• Tostadas – These crispy corn tortillas are a common sight, topped with refried beans, guacamole, and a sprinkle of cheese.

Regional Variations

Guatemala’s regional dishes reflect its geographical diversity:

Coastal regions often feature dishes based on fish and seafood.  In the highlands, where the climate is cooler, meals are more likely to center around grains and meat, including stews and soups that provide warmth and sustenance.


  • Atol de Elote is a sweet, warm drink made from corn, comfort food that epitomizes Guatemalan home cooking.
  • Ron Zacapa – This premium rum, aged in the highlands, is enjoyed worldwide and represents Guatemala’s adeptness at crafting fine spirits.


  • Rellenitos are a beloved Guatemalan treat, consisting of ripe plantains stuffed with sweetened black beans, then fried to perfection.
  • Dulce de Leche – A sweet, creamy concoction that’s a common feature in desserts and pastries.

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The Popular Types of Tamales in Guatemala

  • Tamale Colorado, also known as the red tamale, features a robust red sauce filled with meats such as beef, pork, or chicken, and includes green olives for added flavor.
  • Tamale Negro, often enjoyed during the Christmas season, is made with a sweet mole sauce and filled with chicken, turkey, or pork, along with raisins, giving it a distinctive festive taste.
  • Tamale Chuchitos are encased in corn husks and are known for their thicker masa. These tamales, filled with chicken and tomato sauce, are a common street food in Guatemala and are typically smaller than other varieties.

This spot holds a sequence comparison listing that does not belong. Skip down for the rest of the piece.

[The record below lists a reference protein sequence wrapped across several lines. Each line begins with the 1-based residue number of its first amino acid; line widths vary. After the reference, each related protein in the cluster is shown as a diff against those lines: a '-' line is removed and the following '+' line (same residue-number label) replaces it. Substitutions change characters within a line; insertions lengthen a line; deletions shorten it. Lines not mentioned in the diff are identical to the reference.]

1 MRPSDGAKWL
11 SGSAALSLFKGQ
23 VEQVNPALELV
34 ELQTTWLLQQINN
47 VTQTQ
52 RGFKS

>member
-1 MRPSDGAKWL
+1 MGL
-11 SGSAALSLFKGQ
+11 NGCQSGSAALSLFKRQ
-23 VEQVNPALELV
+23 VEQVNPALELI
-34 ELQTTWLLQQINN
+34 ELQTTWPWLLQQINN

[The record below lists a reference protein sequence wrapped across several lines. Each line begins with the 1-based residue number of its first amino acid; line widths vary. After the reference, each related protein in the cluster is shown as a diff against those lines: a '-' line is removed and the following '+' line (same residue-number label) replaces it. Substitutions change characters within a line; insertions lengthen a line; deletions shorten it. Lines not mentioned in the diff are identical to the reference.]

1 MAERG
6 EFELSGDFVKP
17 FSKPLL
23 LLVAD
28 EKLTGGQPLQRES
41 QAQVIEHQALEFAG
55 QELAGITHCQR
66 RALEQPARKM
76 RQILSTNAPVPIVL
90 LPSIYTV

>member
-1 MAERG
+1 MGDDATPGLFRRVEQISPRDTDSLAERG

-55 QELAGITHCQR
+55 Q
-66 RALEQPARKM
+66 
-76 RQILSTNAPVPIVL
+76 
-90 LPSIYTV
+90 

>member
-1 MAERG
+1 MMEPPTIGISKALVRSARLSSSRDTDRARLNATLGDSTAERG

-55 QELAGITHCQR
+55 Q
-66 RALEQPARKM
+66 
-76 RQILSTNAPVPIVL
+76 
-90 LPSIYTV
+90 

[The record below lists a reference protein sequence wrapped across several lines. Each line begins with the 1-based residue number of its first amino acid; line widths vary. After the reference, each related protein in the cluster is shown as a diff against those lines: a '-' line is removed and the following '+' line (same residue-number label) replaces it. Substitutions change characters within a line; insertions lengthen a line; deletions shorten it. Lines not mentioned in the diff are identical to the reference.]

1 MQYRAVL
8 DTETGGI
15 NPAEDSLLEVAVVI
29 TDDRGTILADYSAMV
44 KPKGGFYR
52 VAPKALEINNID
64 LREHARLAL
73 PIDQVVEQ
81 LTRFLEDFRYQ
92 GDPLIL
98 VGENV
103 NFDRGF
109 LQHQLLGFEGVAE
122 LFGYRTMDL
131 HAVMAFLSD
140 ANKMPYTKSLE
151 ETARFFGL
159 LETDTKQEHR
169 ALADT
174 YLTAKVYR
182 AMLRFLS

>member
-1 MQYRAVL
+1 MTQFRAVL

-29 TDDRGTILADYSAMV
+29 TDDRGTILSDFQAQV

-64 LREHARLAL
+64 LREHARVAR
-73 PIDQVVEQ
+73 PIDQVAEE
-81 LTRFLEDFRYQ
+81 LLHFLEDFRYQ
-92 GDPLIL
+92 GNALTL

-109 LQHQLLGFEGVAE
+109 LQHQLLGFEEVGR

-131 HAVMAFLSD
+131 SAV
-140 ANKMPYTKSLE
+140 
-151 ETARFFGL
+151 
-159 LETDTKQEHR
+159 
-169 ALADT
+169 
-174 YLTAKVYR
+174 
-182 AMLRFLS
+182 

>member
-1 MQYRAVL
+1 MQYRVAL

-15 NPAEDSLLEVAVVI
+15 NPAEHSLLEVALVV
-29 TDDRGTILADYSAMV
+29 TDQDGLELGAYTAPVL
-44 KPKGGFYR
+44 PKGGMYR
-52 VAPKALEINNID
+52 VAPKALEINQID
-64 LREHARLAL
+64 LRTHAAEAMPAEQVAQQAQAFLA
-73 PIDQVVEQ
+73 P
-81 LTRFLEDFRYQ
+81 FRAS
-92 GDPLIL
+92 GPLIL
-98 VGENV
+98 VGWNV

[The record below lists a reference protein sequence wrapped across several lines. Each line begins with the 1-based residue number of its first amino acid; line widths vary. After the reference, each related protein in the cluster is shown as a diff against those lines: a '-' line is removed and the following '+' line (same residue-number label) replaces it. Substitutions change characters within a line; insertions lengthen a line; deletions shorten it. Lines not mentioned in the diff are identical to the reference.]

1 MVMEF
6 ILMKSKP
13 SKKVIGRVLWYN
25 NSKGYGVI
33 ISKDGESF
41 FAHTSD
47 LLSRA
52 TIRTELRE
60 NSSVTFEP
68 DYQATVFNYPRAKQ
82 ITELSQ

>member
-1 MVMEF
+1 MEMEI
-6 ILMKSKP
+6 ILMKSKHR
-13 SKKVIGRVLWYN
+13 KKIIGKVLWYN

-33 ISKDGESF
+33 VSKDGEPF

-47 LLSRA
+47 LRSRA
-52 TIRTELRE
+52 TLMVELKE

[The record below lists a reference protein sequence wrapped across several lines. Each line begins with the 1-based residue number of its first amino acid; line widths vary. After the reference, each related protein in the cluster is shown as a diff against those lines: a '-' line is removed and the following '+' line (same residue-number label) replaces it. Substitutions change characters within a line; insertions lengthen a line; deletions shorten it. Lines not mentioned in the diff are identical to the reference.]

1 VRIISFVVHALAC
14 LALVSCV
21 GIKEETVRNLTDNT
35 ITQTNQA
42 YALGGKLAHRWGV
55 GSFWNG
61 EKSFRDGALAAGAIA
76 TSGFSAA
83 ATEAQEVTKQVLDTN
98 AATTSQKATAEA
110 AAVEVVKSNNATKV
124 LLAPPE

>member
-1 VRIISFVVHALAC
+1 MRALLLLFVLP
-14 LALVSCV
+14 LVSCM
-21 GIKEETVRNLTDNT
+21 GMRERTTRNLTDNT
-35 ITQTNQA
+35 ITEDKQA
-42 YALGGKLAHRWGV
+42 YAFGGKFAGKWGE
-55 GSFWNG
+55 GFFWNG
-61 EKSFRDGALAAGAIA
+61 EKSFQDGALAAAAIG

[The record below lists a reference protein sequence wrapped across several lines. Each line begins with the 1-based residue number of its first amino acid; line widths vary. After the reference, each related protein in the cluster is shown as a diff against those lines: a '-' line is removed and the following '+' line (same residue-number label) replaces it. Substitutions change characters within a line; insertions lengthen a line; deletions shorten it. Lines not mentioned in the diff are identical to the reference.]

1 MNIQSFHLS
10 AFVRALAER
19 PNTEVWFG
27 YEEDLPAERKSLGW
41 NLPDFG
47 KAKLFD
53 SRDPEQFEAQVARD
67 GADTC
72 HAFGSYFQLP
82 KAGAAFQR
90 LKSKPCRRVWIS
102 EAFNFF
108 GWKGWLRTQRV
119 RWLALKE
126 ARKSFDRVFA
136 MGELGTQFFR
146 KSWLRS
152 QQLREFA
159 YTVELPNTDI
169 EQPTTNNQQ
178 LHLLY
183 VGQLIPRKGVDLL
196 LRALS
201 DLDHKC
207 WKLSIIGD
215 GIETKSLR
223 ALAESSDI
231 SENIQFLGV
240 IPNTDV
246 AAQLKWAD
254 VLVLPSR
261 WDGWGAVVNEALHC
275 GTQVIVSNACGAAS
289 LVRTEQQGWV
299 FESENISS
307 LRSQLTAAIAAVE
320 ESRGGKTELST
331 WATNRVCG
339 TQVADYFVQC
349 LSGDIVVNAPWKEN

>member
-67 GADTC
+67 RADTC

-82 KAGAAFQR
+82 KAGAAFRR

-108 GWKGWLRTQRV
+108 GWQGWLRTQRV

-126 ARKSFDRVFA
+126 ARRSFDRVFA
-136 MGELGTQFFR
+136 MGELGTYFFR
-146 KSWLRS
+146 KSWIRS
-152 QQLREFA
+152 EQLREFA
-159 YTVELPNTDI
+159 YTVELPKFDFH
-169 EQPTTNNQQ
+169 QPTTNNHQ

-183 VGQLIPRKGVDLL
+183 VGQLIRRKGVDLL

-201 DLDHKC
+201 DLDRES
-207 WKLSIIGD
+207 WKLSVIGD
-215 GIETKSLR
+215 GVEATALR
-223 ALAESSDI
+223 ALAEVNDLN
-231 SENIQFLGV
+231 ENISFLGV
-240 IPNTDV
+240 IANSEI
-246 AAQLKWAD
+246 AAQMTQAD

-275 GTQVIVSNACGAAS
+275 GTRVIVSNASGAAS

• Tamale Tomalitos, which are smaller in size, serve as a side dish similar to bread. They are often dipped into salsas or soups, enhancing the main meal.

Guatemalan Food vs Mexican Food

Creating a comparative table can help highlight the key differences and similarities between Guatemalan and Mexican cuisines. Below is a structured table showcasing aspects such as staple ingredients, popular dishes, and characteristic flavors of both culinary traditions:

FeatureGuatemalan FoodMexican Food
Staple IngredientsCorn, black beans, rice, tomatoes, bell peppersCorn, beans, rice, tomatoes, chili peppers
Signature DishesPepian, Kak’ik, Jocon, RellenitosTacos, Enchiladas, Mole, Tamales
Flavor ProfileSubtly spiced, often with a mild sweetnessTypically bold and spicy with a variety of chilies
Cooking TechniquesBoiling and grilling are predominantGrilling, frying, and complex sauce preparations
DessertsRellenitos, Arroz con Leche, Pan de BananoChurros, Flan, Tres Leches Cake
BeveragesAtol de Elote, various fruit juicesHorchata, Tequila, Mezcal, various aguas frescas
Common Herbs and SpicesCilantro, achiote, cinnamonCilantro, epazote, oregano, cumin
Cultural InfluencesStrong Mayan influence with some Spanish colonial influencesA rich blend of Indigenous, Spanish, and other global influences
Meal StructureSimple, often one or two dishes per mealMulti-dish meals are common, including appetizers and side dishes
Use of TortillasCommonly used but thicker than Mexican varietiesIntegral, used in a vast array of dishes, typically thinner
Regional VariationsLess regional variation due to smaller country sizeExtensive regional variations from Oaxaca to Yucatan

Is Guatemalan Food Similar to Mexican Food?